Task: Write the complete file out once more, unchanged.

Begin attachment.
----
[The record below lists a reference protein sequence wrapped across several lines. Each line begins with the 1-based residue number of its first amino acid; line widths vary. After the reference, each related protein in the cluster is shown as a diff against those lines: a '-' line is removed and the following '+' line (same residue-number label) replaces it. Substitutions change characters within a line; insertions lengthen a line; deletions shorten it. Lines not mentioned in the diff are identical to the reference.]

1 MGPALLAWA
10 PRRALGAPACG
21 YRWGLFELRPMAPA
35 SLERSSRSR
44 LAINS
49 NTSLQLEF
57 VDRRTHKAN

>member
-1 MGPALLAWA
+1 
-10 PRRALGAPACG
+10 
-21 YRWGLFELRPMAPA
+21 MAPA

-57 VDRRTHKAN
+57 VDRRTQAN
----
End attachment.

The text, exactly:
[The record below lists a reference protein sequence wrapped across several lines. Each line begins with the 1-based residue number of its first amino acid; line widths vary. After the reference, each related protein in the cluster is shown as a diff against those lines: a '-' line is removed and the following '+' line (same residue-number label) replaces it. Substitutions change characters within a line; insertions lengthen a line; deletions shorten it. Lines not mentioned in the diff are identical to the reference.]

1 MGPALLAWA
10 PRRALGAPACG
21 YRWGLFELRPMAPA
35 SLERSSRSR
44 LAINS
49 NTSLQLEF
57 VDRRTHKAN

>member
-1 MGPALLAWA
+1 
-10 PRRALGAPACG
+10 
-21 YRWGLFELRPMAPA
+21 MAPA

-57 VDRRTHKAN
+57 VDRRTQAN